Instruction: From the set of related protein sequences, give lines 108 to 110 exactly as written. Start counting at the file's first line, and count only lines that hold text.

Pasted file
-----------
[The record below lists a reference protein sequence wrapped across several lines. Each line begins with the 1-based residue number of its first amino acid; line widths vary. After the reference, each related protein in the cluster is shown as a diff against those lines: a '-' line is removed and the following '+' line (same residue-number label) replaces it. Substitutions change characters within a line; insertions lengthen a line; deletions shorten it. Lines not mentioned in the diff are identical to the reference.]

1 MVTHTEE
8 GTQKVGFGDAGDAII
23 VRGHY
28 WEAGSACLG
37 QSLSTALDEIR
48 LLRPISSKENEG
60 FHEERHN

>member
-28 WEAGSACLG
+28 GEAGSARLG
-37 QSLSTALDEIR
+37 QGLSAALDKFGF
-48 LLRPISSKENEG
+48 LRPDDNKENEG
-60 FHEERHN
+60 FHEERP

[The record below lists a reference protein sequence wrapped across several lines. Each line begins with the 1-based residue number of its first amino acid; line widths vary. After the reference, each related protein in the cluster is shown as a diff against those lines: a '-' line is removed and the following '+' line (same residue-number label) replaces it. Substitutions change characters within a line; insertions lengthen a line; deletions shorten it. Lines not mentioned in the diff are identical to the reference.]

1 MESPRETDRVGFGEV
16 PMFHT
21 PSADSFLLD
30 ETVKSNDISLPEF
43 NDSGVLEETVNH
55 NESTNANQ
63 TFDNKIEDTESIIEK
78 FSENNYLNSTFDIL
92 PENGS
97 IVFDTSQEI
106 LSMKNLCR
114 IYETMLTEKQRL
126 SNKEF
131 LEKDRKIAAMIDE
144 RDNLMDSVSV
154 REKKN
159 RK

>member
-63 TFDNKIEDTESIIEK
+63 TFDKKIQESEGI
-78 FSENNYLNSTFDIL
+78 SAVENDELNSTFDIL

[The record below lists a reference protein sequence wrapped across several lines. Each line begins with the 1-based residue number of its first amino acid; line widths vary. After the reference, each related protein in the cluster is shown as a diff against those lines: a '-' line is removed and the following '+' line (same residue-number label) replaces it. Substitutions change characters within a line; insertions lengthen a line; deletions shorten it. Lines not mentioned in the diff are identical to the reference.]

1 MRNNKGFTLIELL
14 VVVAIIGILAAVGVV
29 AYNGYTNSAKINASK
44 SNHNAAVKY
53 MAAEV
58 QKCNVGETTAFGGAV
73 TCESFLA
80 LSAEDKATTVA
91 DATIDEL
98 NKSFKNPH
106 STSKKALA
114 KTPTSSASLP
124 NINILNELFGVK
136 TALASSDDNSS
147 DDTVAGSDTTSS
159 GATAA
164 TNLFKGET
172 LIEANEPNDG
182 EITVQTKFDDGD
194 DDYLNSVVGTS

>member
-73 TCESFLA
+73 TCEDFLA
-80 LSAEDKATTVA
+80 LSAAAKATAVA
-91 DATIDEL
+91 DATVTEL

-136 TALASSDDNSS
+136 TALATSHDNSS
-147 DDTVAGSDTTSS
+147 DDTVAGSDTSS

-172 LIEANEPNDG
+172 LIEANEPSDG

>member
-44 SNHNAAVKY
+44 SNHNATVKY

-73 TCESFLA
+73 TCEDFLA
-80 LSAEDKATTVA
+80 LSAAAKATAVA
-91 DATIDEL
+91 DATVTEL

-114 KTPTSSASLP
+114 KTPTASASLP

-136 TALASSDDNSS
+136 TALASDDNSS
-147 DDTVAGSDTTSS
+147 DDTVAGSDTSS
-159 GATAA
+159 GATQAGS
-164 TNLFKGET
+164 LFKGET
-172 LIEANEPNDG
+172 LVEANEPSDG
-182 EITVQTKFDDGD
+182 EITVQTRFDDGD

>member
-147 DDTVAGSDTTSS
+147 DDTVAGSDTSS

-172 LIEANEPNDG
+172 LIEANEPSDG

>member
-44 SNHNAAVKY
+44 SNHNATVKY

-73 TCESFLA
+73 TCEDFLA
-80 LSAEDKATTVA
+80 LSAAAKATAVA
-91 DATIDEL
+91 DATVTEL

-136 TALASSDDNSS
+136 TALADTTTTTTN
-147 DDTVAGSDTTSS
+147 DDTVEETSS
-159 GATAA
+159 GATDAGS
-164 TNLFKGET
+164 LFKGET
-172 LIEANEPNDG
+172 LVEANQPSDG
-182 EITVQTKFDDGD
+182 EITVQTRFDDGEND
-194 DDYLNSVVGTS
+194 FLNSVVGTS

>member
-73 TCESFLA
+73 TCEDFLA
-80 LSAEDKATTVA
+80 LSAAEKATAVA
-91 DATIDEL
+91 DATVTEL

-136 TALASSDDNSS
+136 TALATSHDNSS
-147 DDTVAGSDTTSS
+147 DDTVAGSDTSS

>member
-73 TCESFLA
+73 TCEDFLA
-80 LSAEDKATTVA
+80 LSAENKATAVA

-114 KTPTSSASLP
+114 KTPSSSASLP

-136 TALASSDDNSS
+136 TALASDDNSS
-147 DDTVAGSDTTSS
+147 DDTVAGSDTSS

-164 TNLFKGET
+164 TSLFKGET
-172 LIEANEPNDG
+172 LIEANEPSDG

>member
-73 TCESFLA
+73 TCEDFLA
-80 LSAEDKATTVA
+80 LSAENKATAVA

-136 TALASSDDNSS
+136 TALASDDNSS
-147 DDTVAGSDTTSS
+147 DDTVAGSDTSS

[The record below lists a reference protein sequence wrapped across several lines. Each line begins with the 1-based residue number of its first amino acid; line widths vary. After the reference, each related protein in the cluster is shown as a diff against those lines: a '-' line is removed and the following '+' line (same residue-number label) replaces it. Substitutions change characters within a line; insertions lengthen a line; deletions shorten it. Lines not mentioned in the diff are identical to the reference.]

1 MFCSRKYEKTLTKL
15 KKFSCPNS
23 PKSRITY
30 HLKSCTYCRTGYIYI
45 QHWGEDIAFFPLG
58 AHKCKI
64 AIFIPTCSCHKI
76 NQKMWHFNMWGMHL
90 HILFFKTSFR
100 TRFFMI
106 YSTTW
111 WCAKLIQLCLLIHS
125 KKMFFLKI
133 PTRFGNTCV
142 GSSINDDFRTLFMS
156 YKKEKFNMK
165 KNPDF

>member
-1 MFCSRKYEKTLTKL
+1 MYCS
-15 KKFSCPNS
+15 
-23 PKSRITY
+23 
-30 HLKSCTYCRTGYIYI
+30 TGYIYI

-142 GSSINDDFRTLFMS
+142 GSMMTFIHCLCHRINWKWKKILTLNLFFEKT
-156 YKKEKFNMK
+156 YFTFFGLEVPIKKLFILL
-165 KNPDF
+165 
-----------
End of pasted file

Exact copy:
-80 LSAEDKATTVA
+80 LSAAAKATAVA
-91 DATIDEL